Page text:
Investigators and hiring managers will identify a salary/stipend rate for postdocs based on years of relevant experience, skills, area of specialization, and equity within the unit, department, and school. GW encourages supervisors to set starting compensation based on years of postdoctoral experience, tied to the FY21 NIH NRSA scale.

All compensation is subject to the initial and continued availability of funding as well as any terms and conditions, if applicable, set forth by the sponsor funding the postdoc appointment.

The minimum compensation requirements apply across all departments and units, regardless of funding source.

It is strongly recommended that postdoctoral scholars consult the IRS and/or a tax professional to understand the tax implications. The National Postdoc Association also provides an Overview of Tax Issues for Postdocs.

Postdoctoral scholars funded by NIH T32 awards may contact the [email protected] for a suggested letter template regarding IRS self-employment tax (please note that you will probably only need the template if you receive a letter from the IRS asking you to explain why you are not liable for self-employment tax for the income you made from the T32 that was reported on the 1099-MISC; the IRS does not always send this letter).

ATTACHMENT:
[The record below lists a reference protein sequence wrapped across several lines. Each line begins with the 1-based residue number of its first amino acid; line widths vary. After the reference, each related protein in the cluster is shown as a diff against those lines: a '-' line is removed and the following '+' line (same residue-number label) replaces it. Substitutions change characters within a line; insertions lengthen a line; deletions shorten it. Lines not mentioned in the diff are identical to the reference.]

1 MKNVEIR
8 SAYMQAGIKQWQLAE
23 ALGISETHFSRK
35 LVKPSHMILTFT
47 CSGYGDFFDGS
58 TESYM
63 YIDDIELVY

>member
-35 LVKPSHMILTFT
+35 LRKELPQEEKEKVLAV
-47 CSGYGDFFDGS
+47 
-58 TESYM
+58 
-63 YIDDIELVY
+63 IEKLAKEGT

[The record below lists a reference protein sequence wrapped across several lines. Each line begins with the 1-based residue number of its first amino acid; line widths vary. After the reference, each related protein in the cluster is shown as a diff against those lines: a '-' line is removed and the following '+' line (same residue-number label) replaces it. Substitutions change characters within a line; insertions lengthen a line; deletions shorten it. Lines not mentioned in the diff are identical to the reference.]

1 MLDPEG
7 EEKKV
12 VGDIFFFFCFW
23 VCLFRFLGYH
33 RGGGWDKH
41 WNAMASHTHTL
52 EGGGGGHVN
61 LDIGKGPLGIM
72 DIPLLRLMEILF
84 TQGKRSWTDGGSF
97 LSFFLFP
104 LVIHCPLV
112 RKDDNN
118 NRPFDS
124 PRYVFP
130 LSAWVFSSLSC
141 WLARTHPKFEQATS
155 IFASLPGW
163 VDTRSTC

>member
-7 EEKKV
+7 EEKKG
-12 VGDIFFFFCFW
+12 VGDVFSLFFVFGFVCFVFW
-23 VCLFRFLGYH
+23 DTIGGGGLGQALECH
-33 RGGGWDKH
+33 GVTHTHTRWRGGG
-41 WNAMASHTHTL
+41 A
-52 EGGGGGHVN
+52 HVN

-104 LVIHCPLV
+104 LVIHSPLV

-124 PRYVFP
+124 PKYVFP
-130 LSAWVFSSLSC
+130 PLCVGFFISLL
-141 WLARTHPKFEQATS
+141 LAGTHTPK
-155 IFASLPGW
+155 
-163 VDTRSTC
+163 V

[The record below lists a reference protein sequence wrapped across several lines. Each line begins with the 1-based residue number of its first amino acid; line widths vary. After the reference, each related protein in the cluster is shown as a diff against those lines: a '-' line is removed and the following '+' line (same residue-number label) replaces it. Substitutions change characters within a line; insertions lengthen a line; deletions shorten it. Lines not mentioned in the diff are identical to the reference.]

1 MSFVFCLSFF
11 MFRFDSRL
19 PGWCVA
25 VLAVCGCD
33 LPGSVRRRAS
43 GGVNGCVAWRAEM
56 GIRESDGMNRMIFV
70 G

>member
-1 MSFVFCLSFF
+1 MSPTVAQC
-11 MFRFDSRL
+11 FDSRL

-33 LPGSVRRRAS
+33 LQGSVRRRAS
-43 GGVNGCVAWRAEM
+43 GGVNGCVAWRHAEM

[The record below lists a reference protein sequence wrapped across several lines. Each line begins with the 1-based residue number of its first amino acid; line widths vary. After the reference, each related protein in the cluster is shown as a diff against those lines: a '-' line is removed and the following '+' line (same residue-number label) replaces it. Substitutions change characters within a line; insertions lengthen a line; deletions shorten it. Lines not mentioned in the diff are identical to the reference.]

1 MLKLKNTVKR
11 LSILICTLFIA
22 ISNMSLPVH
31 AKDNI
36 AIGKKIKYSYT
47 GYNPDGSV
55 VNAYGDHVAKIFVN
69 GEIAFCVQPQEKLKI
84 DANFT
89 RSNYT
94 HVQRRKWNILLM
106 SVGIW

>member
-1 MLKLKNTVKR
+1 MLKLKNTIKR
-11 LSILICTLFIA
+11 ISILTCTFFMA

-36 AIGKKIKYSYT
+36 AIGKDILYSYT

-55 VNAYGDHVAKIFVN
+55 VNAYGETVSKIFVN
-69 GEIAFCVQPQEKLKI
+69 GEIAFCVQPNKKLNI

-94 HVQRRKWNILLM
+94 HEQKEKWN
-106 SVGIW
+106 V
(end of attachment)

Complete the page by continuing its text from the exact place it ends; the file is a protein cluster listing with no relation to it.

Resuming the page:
Beyond the compensation minimum, there are no plans to require annual increases in step with the NRSA scale. However, the NRSA scale should be considered when setting compensation for the initial appointment.

Benefits

Yes. GW will offer a competitive benefits package for postdocs. The package will include comprehensive medical and pharmacy coverage as well as dental, vision, life and accidental death and dismemberment insurance (AD&D). In addition, several well-being programs and voluntary benefits like Headspace, Employee Assistance Program (EAP), pet insurance and ID theft will be offered.